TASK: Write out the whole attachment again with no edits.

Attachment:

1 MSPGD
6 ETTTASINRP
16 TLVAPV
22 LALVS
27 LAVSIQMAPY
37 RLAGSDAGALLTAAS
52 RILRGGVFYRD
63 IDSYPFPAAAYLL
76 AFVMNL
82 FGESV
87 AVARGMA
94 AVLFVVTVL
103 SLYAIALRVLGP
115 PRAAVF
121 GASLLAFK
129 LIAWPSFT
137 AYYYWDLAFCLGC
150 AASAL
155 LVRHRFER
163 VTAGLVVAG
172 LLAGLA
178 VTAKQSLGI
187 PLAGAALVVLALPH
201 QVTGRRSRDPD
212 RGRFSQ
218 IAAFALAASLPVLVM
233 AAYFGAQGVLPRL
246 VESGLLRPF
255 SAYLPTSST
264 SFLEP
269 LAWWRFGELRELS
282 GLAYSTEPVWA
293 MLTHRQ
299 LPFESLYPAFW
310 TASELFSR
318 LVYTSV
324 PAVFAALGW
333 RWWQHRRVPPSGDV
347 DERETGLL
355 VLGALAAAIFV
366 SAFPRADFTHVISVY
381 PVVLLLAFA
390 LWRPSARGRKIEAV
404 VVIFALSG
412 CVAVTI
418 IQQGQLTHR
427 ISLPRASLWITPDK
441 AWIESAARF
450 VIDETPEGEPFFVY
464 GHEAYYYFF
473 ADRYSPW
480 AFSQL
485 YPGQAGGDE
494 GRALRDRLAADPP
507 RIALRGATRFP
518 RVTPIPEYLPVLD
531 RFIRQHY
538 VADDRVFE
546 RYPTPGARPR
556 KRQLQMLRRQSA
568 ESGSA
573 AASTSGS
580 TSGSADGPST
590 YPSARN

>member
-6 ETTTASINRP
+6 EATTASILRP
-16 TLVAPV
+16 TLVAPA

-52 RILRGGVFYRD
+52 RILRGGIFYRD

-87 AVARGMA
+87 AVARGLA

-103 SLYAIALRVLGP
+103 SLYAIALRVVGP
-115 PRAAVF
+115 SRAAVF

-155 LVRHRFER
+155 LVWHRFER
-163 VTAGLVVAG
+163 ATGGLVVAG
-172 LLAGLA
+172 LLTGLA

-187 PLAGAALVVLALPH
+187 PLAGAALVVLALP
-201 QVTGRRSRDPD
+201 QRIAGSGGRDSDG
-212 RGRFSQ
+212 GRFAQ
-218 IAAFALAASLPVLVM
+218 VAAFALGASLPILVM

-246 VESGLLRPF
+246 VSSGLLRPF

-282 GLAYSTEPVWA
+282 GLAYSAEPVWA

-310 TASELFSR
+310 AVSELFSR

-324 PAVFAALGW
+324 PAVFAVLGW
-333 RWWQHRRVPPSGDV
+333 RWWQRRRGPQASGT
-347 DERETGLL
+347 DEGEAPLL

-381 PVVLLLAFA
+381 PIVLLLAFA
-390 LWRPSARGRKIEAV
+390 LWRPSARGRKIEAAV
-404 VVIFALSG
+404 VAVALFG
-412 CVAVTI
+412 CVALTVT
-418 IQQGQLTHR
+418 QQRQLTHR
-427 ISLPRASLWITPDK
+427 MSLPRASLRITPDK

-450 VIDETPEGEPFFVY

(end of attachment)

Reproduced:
1 MSPGD
6 ETTTASINRP
16 TLVAPV
22 LALVS
27 LAVSIQMAPY
37 RLAGSDAGALLTAAS
52 RILRGGVFYRD
63 IDSYPFPAAAYLL
76 AFVMNL
82 FGESV
87 AVARGMA
94 AVLFVVTVL
103 SLYAIALRVLGP
115 PRAAVF
121 GASLLAFK
129 LIAWPSFT
137 AYYYWDLAFCLGC
150 AASAL
155 LVRHRFER
163 VTAGLVVAG
172 LLAGLA
178 VTAKQSLGI
187 PLAGAALVVLALPH
201 QVTGRRSRDPD
212 RGRFSQ
218 IAAFALAASLPVLVM
233 AAYFGAQGVLPRL
246 VESGLLRPF
255 SAYLPTSST
264 SFLEP
269 LAWWRFGELRELS
282 GLAYSTEPVWA
293 MLTHRQ
299 LPFESLYPAFW
310 TASELFSR
318 LVYTSV
324 PAVFAALGW
333 RWWQHRRVPPSGDV
347 DERETGLL
355 VLGALAAAIFV
366 SAFPRADFTHVISVY
381 PVVLLLAFA
390 LWRPSARGRKIEAV
404 VVIFALSG
412 CVAVTI
418 IQQGQLTHR
427 ISLPRASLWITPDK
441 AWIESAARF
450 VIDETPEGEPFFVY
464 GHEAYYYFF
473 ADRYSPW
480 AFSQL
485 YPGQAGGDE
494 GRALRDRLAADPP
507 RIALRGATRFP
518 RVTPIPEYLPVLD
531 RFIRQHY
538 VADDRVFE
546 RYPTPGARPR
556 KRQLQMLRRQSA
568 ESGSA
573 AASTSGS
580 TSGSADGPST
590 YPSARN

>member
-6 ETTTASINRP
+6 EATTASILRP
-16 TLVAPV
+16 TLVAPA

-52 RILRGGVFYRD
+52 RILRGGIFYRD

-87 AVARGMA
+87 AVARGLA

-103 SLYAIALRVLGP
+103 SLYAIALRVVGP
-115 PRAAVF
+115 SRAAVF

-155 LVRHRFER
+155 LVWHRFER
-163 VTAGLVVAG
+163 ATGGLVVAG
-172 LLAGLA
+172 LLTGLA

-187 PLAGAALVVLALPH
+187 PLAGAALVVLALP
-201 QVTGRRSRDPD
+201 QRIAGSGGRDSDG
-212 RGRFSQ
+212 GRFAQ
-218 IAAFALAASLPVLVM
+218 VAAFALGASLPILVM

-246 VESGLLRPF
+246 VSSGLLRPF

-282 GLAYSTEPVWA
+282 GLAYSAEPVWA

-310 TASELFSR
+310 AVSELFSR

-324 PAVFAALGW
+324 PAVFAVLGW
-333 RWWQHRRVPPSGDV
+333 RWWQRRRGPQASGT
-347 DERETGLL
+347 DEGEAPLL

-381 PVVLLLAFA
+381 PIVLLLAFA
-390 LWRPSARGRKIEAV
+390 LWRPSARGRKIEAAV
-404 VVIFALSG
+404 VAVALFG
-412 CVAVTI
+412 CVALTVT
-418 IQQGQLTHR
+418 QQRQLTHR
-427 ISLPRASLWITPDK
+427 MSLPRASLRITPDK

-450 VIDETPEGEPFFVY